The Los Angeles Lakers reached an agreement to acquire three-time All-NBA forward Anthony Davis from the New Orleans Pelicans for three players and three first-round draft picks on Saturday, league sources told ESPN.
The Lakers paid a steep price to partner Davis with LeBron James: sending Lonzo Ball, Brandon Ingram, Josh Hart and the picks -- including the No. 4 overall selection in Thursday's NBA draft -- to the Pelicans, sources said. The Lakers were able to hold on to forward Kyle Kuzma in the trade.
New Orleans' trade package from the Lakers represents one of the most substantial returns on a single star player in modern league history.
For now, the expectation is that the deal will be completed on July 6, the end of the free-agent moratorium, league sources told Wojnarowski and Bobby Marks. Assuming that Davis continues with his plan to accept his 15 percent trade bonus of $4 million, the Lakers will have $23.7 million in available salary cap space for free agency. Davis has the right to void the bonus.
Davis, who had requested a trade to L.A. in January, joins James in Los Angeles to create one of the most powerful duos in the NBA. James welcomed his future teammate Saturday night, writing on Instagram: "AD on da way!! Let's get it bro! Just the beginning."
Davis has long indicated privately that he plans to sign a new contract with the Lakers once he becomes eligible for free agency in 2020, sources said.
The Pelicans' return for Davis was substantial and perhaps even more impressive given that the market had shrunk on New Orleans, based upon rival teams believing he would ultimately become just a one-year rental before leaving for the Lakers next summer.
The Boston Celtics had resisted including Jayson Tatum in a trade package, and that ultimately made the Lakers the clear-cut choice to strike a deal, league sources said.
The Pelicans now will have two of the top four picks in Thursday's draft -- No. 1 and No. 4. New Orleans will select Zion Williamson at No. 1 and now has the flexibility to select a player at No. 4 or trade it at auction in the next several days.
New Orleans has had significant interest in talks with teams in recent days on the fourth overall pick, and those talks are expected to continue over the next several days, sources said. Teams are pursuing point guards Darius Garland and Coby White high in the lottery, giving New Orleans a chance for an even bigger haul from the deal.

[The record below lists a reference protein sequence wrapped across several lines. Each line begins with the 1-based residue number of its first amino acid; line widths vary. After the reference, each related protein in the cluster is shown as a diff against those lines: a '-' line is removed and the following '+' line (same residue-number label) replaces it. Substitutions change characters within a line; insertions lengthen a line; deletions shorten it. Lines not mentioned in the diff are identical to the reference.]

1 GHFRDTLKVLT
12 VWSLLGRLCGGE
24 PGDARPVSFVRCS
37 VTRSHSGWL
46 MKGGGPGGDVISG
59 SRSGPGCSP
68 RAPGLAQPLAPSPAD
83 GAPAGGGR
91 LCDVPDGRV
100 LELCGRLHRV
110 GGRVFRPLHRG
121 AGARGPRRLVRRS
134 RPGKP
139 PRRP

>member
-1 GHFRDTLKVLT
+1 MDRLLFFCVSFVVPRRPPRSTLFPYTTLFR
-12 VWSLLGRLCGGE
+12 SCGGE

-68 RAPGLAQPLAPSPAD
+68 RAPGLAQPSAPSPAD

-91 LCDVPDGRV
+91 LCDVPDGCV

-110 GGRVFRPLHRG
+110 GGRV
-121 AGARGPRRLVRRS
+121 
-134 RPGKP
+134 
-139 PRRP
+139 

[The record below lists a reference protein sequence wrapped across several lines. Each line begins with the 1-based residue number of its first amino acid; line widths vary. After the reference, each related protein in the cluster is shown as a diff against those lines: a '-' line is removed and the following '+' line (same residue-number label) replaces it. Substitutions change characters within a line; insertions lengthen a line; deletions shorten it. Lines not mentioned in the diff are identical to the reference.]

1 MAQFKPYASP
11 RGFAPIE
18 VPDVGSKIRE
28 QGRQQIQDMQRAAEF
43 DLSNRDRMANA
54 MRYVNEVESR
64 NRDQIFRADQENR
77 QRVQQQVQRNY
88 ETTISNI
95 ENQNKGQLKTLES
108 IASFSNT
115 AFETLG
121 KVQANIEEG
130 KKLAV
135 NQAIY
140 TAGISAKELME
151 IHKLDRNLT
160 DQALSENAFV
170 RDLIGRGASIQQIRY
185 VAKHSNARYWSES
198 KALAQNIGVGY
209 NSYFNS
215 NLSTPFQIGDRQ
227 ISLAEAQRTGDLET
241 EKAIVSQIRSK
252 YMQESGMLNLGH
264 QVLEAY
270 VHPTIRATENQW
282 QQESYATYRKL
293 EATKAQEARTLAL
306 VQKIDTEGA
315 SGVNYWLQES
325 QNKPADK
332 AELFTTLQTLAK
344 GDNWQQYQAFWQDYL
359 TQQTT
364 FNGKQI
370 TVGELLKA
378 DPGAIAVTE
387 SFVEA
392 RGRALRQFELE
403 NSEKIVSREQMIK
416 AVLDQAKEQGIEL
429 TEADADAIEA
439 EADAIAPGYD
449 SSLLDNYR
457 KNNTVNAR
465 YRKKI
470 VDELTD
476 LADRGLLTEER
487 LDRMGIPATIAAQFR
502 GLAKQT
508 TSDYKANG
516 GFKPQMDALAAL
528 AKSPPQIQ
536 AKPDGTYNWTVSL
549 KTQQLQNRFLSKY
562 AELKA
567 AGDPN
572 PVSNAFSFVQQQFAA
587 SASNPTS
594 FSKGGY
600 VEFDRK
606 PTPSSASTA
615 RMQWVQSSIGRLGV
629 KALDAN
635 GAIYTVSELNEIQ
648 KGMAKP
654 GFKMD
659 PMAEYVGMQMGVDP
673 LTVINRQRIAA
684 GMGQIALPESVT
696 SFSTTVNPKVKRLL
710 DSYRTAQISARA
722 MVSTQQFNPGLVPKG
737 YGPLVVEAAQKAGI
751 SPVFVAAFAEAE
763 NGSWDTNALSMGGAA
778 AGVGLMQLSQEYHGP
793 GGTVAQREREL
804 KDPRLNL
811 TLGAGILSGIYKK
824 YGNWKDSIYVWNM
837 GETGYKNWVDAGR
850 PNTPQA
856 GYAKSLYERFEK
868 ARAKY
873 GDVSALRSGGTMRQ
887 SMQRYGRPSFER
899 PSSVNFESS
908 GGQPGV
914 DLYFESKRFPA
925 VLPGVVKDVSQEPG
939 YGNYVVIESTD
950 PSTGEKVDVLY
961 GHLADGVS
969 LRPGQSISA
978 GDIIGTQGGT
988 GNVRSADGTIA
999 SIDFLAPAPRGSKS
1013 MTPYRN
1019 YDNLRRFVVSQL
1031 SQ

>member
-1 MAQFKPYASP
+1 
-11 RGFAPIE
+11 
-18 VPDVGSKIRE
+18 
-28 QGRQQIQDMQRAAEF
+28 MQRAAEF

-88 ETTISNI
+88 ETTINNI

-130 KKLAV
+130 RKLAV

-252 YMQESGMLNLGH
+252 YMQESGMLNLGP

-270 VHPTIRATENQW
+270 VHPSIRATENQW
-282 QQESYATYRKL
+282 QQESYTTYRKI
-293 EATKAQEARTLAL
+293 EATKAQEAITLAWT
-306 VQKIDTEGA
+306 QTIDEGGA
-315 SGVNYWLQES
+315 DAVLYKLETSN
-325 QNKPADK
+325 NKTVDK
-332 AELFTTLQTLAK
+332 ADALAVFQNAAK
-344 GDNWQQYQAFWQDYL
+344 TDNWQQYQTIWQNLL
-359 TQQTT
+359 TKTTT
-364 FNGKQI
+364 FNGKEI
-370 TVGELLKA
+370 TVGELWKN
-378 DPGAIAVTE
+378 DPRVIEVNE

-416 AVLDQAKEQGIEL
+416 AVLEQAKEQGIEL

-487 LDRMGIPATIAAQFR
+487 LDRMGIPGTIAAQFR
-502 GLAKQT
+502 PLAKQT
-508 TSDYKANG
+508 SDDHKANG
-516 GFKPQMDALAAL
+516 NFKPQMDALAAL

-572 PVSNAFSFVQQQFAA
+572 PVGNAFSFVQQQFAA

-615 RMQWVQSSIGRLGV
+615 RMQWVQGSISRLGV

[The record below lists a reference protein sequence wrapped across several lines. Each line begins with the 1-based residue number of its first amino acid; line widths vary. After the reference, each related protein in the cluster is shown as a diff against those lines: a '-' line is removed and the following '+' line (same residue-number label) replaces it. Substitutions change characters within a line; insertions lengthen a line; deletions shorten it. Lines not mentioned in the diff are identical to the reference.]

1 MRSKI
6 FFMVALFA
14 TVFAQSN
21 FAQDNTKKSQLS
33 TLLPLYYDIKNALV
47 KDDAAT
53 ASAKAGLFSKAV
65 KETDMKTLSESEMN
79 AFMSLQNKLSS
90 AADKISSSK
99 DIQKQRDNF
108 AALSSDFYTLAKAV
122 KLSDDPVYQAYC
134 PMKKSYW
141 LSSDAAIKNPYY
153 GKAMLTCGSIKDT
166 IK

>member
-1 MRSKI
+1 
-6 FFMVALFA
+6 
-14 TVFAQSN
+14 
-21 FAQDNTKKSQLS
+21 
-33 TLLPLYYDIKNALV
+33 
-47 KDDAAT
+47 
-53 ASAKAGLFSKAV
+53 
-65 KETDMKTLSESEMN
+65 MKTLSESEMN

The future picks going to the Pelicans include a 2021 pick that will go to New Orleans if it is in the top eight in that year's draft -- and will become an unprotected pick in 2022 if it isn't -- sources told ESPN's Tim Bontemps.
In addition, the deal includes a pick swap in 2023, which is unprotected, as well as an unprotected first-round pick in 2024 that the Pelicans will have the right to defer until 2025, sources told Bontemps.
Ingram and Ball were the key players in the trade for the Pelicans, who envision them in a starting lineup with Williamson and Jrue Holiday. Ingram has been recovering from a blood clot in his right shoulder that ended his season prematurely. He is expected to be back on the court in July and ready for training camp in the fall, sources said.
If the Pelicans and Lakers had waited until July 30 to complete the trade, the Lakers could've had $32.5 million in cap space -- enough to pursue a max-contract-level free agent. By waiting until July 30, Los Angeles would've been acting like a team over the cap and thus would be allowed to use the fourth overall pick in Thursday's draft as salary. If the trade is finalized on July 6, that number shrinks to $27.7 million -- a number lowered to $23.7 million with Davis' trade kicker.
If the Pelicans had waited until July 30 to complete the trade, they would have had only $15 million in cap space, rather than $19 million if the trade is completed July 6. Waiting until July 30 also complicates the Pelicans' ability to bring another team into the deal to move the No. 4 pick in a trade, because the month delay would tie up that team's salary cap space, too.
ESPN's Bobby Marks contributed to this report.